Waumbek showing many updates over the past 12 months!
JEFFERSON — Forrest Hicks went through his phone and found a photo of the Waumbek Golf Course taken last year . It showed a fallow field covered in tall brown grass, indistinguishable from a mountain meadow. Then, standing where the photo was taken, he pointed to the same scene today — Verdant fairways, manicured greens, and signs reading “Golf Course Under Renovation.”
It was proof positive: The Waumbek is coming back to life.
The course did not open for the 2022 season and many believed it would be carved up, sold as residential lots, and — like an errant shot into the trees — would be lost and gone forever.
Fate had other plans. That September, David and Sarah Hill purchased the iconic 18-hole course in partnership with Forrest and Stacey Hicks. They immediately went to work.
Over the past 12 months, crews have overhauled the tee boxes, greens, fairways, and drainage and irrigation systems. The former clubhouse has been torn down and a much bigger, 3,900-square-foot pro shop/restaurant is taking shape. Framing should be completed by the winter.
Plans call for the course to re-open in summer 2024, with a date to be determined.
It’s a passion project of sorts.
The four partners are local residents and entrepreneurs with a deep attachment to the golf course.
The Hills have played golf at the Waumbek since the mid-1980s when Bob Dichard and his parents Moe and Annie managed the course.
Meanwhile, Forrest Hicks was raised down the street from the course and he and his wife currently live next to the sixth green.
“My first job as a kid, I hunted golf balls here when I was 7 or 8 years old and sold them on the weekends,” said Hicks, standing by the 18th green. “I just love this place.”
EXPERIENCE & KNOW HOW
While new to golf course management, they bring a wealth of business experience.
The Hills own and operate Dental Herb Co. of Lancaster, which markets all-natural dental products, and previously owned P.J. Noyes Co. of Lancaster, now known as Trividia Manufacturing Solutions.
The Hicks own multiple Jefferson-based businesses: Hicks Logging, Carlisle Place physical and occupational therapy, Bellevue Barn wedding venue, and The Chapel.
“It’s definitely a labor of love,” David Hill said. “But it’s also a very interesting and potentially rewarding project that we never would have undertaken without the Hicks family as our partners. It’s a great partnership because each of the sets of partners has different skills that complement one another.”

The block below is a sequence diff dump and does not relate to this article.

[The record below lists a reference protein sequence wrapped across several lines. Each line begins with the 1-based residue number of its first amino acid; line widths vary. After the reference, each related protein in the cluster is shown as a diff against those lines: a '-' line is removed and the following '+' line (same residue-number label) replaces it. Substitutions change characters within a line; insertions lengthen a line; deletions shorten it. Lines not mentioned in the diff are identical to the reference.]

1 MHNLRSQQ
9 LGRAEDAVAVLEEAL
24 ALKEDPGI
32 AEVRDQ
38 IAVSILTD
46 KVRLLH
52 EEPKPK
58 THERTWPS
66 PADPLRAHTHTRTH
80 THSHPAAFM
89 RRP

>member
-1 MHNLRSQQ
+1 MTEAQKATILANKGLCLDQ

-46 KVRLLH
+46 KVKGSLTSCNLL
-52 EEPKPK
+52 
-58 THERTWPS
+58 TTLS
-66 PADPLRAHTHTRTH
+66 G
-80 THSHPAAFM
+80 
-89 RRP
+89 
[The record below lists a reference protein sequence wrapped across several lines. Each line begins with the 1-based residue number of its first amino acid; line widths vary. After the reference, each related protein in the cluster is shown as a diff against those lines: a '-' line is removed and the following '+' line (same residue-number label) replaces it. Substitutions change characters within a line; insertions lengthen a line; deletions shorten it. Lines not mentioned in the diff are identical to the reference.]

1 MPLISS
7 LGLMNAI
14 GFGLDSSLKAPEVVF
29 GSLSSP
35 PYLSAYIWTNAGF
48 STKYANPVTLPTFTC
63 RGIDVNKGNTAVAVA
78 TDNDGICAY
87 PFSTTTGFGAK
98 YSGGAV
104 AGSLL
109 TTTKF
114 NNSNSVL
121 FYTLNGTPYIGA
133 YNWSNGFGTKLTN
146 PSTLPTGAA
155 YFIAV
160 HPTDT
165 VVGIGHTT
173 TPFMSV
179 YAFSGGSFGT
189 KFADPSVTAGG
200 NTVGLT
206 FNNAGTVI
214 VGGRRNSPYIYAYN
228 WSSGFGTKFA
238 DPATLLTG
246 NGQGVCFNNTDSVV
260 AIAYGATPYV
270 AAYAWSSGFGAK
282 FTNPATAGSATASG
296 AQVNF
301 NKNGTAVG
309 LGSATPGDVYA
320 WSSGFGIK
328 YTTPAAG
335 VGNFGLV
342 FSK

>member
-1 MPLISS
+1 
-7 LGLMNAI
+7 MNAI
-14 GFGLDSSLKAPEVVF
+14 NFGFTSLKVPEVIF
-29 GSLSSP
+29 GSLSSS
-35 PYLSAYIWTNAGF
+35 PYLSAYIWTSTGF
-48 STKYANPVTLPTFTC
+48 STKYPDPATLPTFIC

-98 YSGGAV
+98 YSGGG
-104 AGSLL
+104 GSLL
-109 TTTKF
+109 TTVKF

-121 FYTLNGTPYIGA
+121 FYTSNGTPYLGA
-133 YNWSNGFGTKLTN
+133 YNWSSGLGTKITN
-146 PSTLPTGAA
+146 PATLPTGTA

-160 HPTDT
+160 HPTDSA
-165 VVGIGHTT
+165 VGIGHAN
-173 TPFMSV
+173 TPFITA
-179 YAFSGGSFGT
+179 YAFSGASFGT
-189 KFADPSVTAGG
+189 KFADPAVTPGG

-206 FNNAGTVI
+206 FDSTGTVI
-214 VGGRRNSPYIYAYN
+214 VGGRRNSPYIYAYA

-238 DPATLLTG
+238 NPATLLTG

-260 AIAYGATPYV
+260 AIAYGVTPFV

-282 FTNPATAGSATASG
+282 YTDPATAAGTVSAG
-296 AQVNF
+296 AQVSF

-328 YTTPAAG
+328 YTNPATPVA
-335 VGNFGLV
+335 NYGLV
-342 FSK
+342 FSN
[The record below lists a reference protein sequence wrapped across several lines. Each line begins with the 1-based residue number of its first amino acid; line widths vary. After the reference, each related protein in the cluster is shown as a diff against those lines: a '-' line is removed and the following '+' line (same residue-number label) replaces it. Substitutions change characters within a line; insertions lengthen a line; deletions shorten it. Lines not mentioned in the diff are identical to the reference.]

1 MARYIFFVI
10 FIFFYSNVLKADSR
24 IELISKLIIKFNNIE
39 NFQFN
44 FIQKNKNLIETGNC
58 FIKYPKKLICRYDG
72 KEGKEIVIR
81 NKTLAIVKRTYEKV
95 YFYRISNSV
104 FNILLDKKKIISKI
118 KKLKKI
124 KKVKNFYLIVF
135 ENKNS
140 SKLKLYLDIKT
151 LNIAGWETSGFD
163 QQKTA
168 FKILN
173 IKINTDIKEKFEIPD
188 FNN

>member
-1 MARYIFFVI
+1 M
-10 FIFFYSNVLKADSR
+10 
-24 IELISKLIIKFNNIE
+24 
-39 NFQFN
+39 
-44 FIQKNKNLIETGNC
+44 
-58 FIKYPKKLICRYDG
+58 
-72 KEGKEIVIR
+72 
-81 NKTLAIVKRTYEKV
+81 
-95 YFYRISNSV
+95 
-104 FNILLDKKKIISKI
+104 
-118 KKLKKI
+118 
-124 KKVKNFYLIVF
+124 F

The Hills, who grew P.J. Noyes from seven to 150 employees and oversaw multiple physical expansions, look forward to the challenge of re-opening and revitalizing the golf course.
“It’s very exciting. It feels like a really good mission after spending more than 30 years building businesses in Lancaster,” David Hill said. “It’s a way in which we can do something productive that really gives back to the community.”
BETTER THAN BEFORE
The remodeled course will feature many improvements.
There will be an alternate ninth hole, which will allow people to play a nine-hole round and conveniently finish at the clubhouse. The course will feature the addition of “green tees” which will pay like a Par 3 course. They will cater to beginners and encourage newcomers to take up the sport.The 17th hole was shortened to a Par 3 (with a new green) to prevent people from hitting over the road and 18 was lengthened to a Par 5. A fully functioning bathroom will be located on the fifth hole.
And, of course, the new clubhouse will feature a wrap-around deck with a breathtaking, panoramic view of the Presidential Range.
Asked what he looks forward to doing once the Waumbek re-opens, Hicks said with a laugh, “I can’t wait to drink a beer on that porch.”
The Waumbek Golf Club is billed as New Hampshire’s oldest 18-hole golf course.
The original nine-hole course was designed and opened by Scottish golf professional Willie Norton in 1895 and was expanded to 18 holes by America’s first homegrown golf professional, Arthur Fenn, in 1898.
Measuring 6,128 yards from the blue tees under the old layout, the course was located alongside the 500-room Grand Waumbek Hotel, which burned down in 1928.
Nestled in the foothills of the White Mountains Presidential Range, it was taken over by Tom Friel and his family in the late 1990s.
In April 2022, Friel’s daughter announced that the course would not open because Tom was sick, the course manager had stepped down, and staff positions could not be filled due to a labor shortage.
Subsequently, the golf carts were sold, all lawn mowing activities ceased, and the property was listed for sale as “open land.”
The 370-acre property was listed at $1.3 million on Aug. 10 and the Hicks-Hill partnership made an offer on Aug. 18, 2022. It went under contract less than a week later.